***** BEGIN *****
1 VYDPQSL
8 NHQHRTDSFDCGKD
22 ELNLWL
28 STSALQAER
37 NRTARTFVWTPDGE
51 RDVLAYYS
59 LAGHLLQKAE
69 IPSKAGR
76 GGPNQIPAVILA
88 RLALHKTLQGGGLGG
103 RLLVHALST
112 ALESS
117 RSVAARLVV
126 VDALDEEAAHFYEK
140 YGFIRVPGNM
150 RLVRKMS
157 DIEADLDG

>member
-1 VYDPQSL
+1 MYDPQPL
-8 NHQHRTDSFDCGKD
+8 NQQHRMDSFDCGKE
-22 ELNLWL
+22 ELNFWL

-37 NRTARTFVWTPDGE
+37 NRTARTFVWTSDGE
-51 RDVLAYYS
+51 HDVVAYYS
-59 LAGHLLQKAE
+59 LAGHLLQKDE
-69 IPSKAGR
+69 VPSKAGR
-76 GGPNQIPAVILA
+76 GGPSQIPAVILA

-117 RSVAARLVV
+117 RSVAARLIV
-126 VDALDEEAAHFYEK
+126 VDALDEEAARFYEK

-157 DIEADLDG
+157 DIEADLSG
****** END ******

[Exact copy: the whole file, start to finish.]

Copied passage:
1 VYDPQSL
8 NHQHRTDSFDCGKD
22 ELNLWL
28 STSALQAER
37 NRTARTFVWTPDGE
51 RDVLAYYS
59 LAGHLLQKAE
69 IPSKAGR
76 GGPNQIPAVILA
88 RLALHKTLQGGGLGG
103 RLLVHALST
112 ALESS
117 RSVAARLVV
126 VDALDEEAAHFYEK
140 YGFIRVPGNM
150 RLVRKMS
157 DIEADLDG

>member
-1 VYDPQSL
+1 MYDPQPL
-8 NHQHRTDSFDCGKD
+8 NQQHRMDSFDCGKE
-22 ELNLWL
+22 ELNFWL

-37 NRTARTFVWTPDGE
+37 NRTARTFVWTSDGE
-51 RDVLAYYS
+51 HDVVAYYS
-59 LAGHLLQKAE
+59 LAGHLLQKDE
-69 IPSKAGR
+69 VPSKAGR
-76 GGPNQIPAVILA
+76 GGPSQIPAVILA

-117 RSVAARLVV
+117 RSVAARLIV
-126 VDALDEEAAHFYEK
+126 VDALDEEAARFYEK

-157 DIEADLDG
+157 DIEADLSG